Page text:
Biyani's Bazaar

kishore_biyani.jpg If you’ve ever been to a Big Bazaar, Pantaloons or Central then you have Kishore Biyani to thank for it. He’s the guy behind India’s first wave of retailing. I bought the book for Rs. 99 at Big Bazaar (go figure) and thought I might gain some insight into his empire. Unfortunately that was not the case. The book is more of an “awww-shucks” I got into retail and now I’m big. I was surprised he did not once mention the BMC or any government agency he might have run into while building his empire. As the title reads, “It Happened in India” – but only with the help of political “friends.”

However, while reading the book I learned:
– The Ruia Group led by Atul Ruia is the owner of Phoenix Mills (not Shyam and Ravi Ruia of Essar)
– Kishore never visited a Wal-Mart until 2002 (What the fu!@#$, that’s like building a car and never having stepped into one)

Best quote – “Working with Kishore is much like drinking’s an acquired taste.”

Mittal & Son

mittal_bw_cover.png Yeah, another cover story from BusinessWeek. The last few months BusinessWeek has had some very interesting topics. Although the Mittal’s are from India, it’s one area where Arcelor Mittal doesn’t have much of a presence. That could be attributed to the fact that his brothers (Pramod and Vinod) are based in India and might have a brotherly pact in place. The article focuses on Aditya’s rise to the 2nd in power at Arcelor Mittal and how he proved his skills versus just being given the title because his dad runs the company.

I actually ran into Aditya at a wedding back in the summer of 2002 and I was shocked at how unassuming and down to earth the guy was. He didn’t come out and say, “Yeah, I’m a Mittal”, we had a 10 minute conversation at the bar and he really made me put the pieces together and then I finally asked “is your last name Mittal”, that’s when i realized who he was. And to further solidify it, when he went to pay for drinks, he slapped down his credit card – an Amex Centurion Card aka “black amex.”

The Indian KKK

logo_goldmansachs.gifNo, i’m not talking about the Ku Klux Klan (aka jackasses) but Kothari, Kotak and Kampani. Over the past 18 months they each have sold their joint venture stakes.

– Dec 2005, Hemendra Kothari sold out to Merrill Lynch for USD 500 million

– March 2006, Uday Kotak sold out to Goldman Sachs for USD 74 million

– Feb 2007, Nimesh Kampani sold out to Morgan Stanley for USD 500 million

Do these guys know something we don’t about the markets? My guess is the investment banks pushed for the separation so they could start their own wholly owned offices in India. In the process some of these guys made out like bandits for being in the right place at the right time.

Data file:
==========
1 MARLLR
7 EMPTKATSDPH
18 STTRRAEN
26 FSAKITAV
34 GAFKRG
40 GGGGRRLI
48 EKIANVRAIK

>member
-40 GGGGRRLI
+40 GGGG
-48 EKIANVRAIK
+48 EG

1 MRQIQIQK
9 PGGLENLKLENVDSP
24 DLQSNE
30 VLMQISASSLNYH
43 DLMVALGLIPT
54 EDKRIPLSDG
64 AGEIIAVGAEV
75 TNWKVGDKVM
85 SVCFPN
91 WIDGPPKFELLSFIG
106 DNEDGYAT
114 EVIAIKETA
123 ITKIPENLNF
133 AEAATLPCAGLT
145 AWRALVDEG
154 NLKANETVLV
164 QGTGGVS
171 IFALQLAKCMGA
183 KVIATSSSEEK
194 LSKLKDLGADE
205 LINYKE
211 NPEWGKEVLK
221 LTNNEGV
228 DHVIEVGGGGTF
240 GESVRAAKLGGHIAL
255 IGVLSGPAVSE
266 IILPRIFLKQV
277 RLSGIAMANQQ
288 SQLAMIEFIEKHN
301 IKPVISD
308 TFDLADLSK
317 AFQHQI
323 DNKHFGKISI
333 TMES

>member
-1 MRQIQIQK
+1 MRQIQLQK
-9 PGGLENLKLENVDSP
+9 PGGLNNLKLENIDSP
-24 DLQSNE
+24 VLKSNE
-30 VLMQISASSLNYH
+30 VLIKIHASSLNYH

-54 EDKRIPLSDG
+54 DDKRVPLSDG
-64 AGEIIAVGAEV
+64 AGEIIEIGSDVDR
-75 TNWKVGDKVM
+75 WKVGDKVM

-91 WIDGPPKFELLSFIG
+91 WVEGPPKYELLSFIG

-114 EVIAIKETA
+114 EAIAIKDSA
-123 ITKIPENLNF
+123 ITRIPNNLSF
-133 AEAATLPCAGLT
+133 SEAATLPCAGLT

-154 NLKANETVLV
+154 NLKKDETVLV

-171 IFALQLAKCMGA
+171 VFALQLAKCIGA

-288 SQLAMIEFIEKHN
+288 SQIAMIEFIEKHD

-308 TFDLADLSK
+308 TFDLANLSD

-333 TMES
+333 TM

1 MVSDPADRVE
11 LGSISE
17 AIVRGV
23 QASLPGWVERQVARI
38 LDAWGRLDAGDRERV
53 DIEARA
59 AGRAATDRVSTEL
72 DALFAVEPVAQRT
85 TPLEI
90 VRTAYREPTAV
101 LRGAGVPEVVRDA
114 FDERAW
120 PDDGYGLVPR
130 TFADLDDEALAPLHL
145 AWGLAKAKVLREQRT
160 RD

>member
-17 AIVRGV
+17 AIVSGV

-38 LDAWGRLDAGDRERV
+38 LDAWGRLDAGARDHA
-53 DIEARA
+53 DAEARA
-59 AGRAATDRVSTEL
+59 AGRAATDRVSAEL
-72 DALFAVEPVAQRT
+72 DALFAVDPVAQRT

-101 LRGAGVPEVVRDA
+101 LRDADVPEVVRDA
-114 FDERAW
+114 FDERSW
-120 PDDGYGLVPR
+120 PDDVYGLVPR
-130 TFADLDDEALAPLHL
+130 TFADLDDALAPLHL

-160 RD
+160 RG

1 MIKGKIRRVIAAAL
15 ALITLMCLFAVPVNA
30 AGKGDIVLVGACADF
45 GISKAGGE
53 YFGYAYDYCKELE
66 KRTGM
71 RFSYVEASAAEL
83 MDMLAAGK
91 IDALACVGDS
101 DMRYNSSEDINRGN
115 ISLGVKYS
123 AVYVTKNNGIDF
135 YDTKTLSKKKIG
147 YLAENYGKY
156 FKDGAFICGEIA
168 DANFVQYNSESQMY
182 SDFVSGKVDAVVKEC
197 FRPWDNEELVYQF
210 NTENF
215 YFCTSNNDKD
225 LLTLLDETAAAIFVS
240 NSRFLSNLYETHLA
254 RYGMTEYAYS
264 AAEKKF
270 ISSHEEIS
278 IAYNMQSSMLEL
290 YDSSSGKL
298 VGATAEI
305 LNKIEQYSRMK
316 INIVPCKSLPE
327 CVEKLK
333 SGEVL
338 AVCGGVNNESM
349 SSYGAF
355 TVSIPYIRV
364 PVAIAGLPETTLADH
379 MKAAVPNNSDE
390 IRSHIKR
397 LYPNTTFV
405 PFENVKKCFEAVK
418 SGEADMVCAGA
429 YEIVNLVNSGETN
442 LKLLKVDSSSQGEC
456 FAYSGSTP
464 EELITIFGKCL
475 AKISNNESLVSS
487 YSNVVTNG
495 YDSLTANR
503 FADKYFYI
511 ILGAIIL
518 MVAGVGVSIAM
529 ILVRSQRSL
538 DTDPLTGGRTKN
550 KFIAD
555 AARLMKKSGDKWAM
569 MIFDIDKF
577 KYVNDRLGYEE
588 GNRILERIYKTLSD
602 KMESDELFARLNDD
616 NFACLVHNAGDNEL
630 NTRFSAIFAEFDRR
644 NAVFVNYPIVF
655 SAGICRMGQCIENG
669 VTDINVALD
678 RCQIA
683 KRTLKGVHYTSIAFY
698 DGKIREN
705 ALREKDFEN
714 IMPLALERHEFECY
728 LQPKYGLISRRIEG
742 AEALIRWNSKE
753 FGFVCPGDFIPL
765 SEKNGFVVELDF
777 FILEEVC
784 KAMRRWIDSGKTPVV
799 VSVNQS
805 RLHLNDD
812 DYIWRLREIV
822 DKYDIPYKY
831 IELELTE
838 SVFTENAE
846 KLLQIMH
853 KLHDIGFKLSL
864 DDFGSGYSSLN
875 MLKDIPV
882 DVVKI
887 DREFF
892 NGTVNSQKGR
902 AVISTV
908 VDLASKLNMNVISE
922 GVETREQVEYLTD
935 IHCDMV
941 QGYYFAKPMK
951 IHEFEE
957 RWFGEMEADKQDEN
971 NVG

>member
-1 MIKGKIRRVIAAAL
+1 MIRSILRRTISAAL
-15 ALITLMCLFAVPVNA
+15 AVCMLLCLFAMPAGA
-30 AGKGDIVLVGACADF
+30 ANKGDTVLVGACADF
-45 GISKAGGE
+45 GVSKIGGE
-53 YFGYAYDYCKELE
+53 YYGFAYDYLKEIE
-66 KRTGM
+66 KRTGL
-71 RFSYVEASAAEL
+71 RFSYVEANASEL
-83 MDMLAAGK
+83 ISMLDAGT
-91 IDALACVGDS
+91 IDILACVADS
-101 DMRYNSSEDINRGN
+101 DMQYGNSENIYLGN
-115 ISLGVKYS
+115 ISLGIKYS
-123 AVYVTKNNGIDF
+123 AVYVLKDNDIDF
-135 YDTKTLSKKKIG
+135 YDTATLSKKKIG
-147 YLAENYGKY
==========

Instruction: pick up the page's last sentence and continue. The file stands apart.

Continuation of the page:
Forbes 40 Richest Indians

Forbes has come out with its list of the 40 richest Indians. It has the usual suspects: Laxmi Mittal, Ambani’s, Azim Premji, etc… However, the list just seems to be thrown together with no clear methodology. It appears they picked the names most thrown around in the media, checked to see if they were part of a publicly traded company and reported their share holding pattern, jeez anyone can do that. By including Laxmi Mittal on the list they must mean Indians anywhere in the world, b/c Laxmi does not reside in India. If that’s the case, then I’m not sure how they could have friggin’ missed people like Vinod Khosla of Kleiner Perkins, Desh Deshpande of Sycamore Networks, or Rajvir Singh of Cerent (which was sold to Cisco for USD 6.9 billion in 1999). This article would have been more interesting had they included the myriad of Indian politicians that could have made the list. Yes, it’s tough to nail down those figures but then again that’s the job of a Forbes Magazine – hard hitting facts, not fluff. Full list

Richest Indians via stockholdings

This was in the paper a couple days ago listing the top 10 Richest Indians based on their Indian stockholdings as of Dec 31, 2005. This list is not comprehensive as most of India’s wealth is still hidden (locally known as “black money”) and very difficult to track. It makes the books of Enron, WorldCom, Adelphia, etc… seem like a simple 2 hour audit.
1. Mukesh Ambani – Rs. 60,800 crore (approx USD $15.2 billion) Reliance Industries Limited (RIL)
2. Azim Premji – Rs. 53,800 crore Outsourcing powerhouse Wipro
3. Sunil Mittal – Rs. 29,900 crore Bharti Tele-Ventures which runs the largest GSM network in India under the brand Airtel
4. Tulsi Kanti – Rs. 18,000 crore Suzlon Energy a wind power company based in Pune
5. Shiv Nadar – Rs. 15,400 crore HCL Group which controls both HCL Infosystems and HCL Technologies
6. Kumar Mangalam Birla – Rs. 12,600 crore Chairman of the Adiyta Birla Group whose core business is cement
7. Anil Ambani – Rs. 11,800 crore This only includes Reliance Capital and Reliance Energy, with the upcoming IPO of Reliance Infocomm he will easily move up the list.
8. Dilip Sanghvi – Rs. 9,000 crore At first glance, I thought one of my uncles was sand bagging his wealth but no such luck, my uncle assures me it’s some other Dilip Sanghvi. He’s right this Dilip Sanghvi is head of Sun Pharma.
9. Naresh Goyal – Rs. 7,900 crore JetAirways
10. Rahul Bajaj – Rs. 7,600 crore Bajaj scooters. He’s actually worth much more as Bajaj has one of the largest corporate treasuries in the country, estimated at over Rs. 20,000 crore.